Purification of hydrogen peroxide
Purification of aqueous hydrogen peroxide solutions using conventional ion-exchange techniques can result in the hydrogen peroxide decomposing explosively. Much safer processes are obtained by restricting the contact between the resin bed and the hydrogen peroxide solution to a very short contact time, by employing a treatment chamber that is vented to the atmosphere and also by slurrying the resin bed. The bed is conveniently retained on a mesh that acts as a filter (13) preferably conical having an aperture (17) at its apex through which is introduced a small fraction of the solution countercurrent (10) to the main solution flow (9) in order to slurry the bed (19). The solution can be recycled through the same bed or a plurality of beds. Very high purification can be achieved and combined with improved safety of operation.
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The present invention relates to a process and apparatus for the purification of aqueous hydrogen peroxide solutions and in particular to the removal from solution of ionic metals to very low residual concentrations.
Chemicals for use in the manufacture of semiconductors, integrated circuits and the like and in related electronics industries need to be very pure, otherwise there is a risk that their use will introduce harmful or otherwise undesirable impurities onto or into the semiconductors, integrated circuits and the like, with potentially damaging operational difficulties. The industries are continuing to set ever higher standards of purity, so that products which even 5 to 10 years ago could meet the subsisting standards would no longer do so. Accordingly, there is a continuing need to develop improved purification techniques.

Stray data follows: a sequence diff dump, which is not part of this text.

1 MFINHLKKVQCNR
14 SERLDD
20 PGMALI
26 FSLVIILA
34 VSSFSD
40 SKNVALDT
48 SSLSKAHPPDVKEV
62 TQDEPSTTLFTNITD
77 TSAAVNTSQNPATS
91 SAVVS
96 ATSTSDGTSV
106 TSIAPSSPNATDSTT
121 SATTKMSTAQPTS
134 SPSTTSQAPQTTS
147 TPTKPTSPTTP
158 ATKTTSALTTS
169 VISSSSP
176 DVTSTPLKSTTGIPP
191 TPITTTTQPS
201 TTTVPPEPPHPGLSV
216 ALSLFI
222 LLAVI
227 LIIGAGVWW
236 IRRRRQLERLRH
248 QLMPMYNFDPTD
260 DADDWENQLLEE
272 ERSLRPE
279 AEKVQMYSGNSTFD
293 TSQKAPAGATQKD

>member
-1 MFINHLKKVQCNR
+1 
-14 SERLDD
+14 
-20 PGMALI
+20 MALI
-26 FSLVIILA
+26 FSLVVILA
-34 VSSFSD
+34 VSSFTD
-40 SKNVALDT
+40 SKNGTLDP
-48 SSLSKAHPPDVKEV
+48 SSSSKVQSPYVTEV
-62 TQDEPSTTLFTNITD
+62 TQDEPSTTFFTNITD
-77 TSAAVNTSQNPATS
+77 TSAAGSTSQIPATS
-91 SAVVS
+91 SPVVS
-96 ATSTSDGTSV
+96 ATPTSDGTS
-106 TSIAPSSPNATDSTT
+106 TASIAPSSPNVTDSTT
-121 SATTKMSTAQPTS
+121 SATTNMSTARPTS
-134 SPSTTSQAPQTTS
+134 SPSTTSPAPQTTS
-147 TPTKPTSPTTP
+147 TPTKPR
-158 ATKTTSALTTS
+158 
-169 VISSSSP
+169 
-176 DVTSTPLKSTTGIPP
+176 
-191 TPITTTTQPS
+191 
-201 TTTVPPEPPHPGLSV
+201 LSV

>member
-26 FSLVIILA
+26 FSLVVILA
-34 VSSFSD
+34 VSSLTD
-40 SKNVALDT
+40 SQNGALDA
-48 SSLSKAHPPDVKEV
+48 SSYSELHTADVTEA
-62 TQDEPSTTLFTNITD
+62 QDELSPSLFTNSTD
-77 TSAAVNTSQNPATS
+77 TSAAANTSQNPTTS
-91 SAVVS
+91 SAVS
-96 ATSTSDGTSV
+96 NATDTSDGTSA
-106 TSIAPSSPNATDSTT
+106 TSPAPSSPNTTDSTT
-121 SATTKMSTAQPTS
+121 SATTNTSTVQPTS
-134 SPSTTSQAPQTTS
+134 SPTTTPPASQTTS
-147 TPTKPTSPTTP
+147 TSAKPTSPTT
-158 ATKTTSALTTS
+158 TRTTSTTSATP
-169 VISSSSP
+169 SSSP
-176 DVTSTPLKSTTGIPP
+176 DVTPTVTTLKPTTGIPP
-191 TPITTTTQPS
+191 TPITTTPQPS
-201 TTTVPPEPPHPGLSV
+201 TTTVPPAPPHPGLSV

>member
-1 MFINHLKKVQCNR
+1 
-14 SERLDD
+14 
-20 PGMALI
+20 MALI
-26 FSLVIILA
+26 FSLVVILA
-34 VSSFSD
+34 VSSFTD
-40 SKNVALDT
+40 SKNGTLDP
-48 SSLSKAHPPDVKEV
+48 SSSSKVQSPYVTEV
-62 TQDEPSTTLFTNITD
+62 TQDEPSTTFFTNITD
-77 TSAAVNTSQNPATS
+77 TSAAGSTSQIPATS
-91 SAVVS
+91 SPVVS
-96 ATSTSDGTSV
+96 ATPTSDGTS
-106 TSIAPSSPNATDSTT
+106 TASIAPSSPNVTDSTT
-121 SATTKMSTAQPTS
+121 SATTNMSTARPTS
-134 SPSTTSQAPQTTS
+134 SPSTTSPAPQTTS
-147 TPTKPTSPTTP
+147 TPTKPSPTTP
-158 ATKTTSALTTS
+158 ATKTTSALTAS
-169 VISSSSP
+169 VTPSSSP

Aqueous hydrogen peroxide solutions are used in cleaning, stripping or etching operations. The existing commercial methods for manufacturing hydrogen peroxide in bulk, such as the hydrolysis of a persulphuric acid and, more commonly, the successive hydrogenation and oxidation of a substituted alkylanthroquinone in a suitable solvent system both produce a product that can contain high levels of impurities including cationic metals and other impurities. Pure grades that are suitable for other uses can be obtained by distillation which effects a partial purification, but the residual concentrations of metals are normally still too high for the product to meet the purity standards of the electronics industries. Accordingly, it is accepted within the industry that alternative or additional purification techniques are required for electronic grade material.
There is one further complication which a prudent manufacturer of an electronic grade hydrogen peroxide solution must take into account. When hydrogen peroxide decomposes, it does so exothermically and accordingly the temperature of its immediate environment is increased. Its rate of decomposition increases as the reaction temperature increases, in conformity with the teaching of Arrhenius. This can result in a self-accelerating reaction, terminating in an explosion. Transition metal ions comprise a principal cause of hydrogen peroxide decomposition and it will be recognised that these ions often represent a significant fraction of the impurities that it is desired to remove from the hydrogen peroxide solution.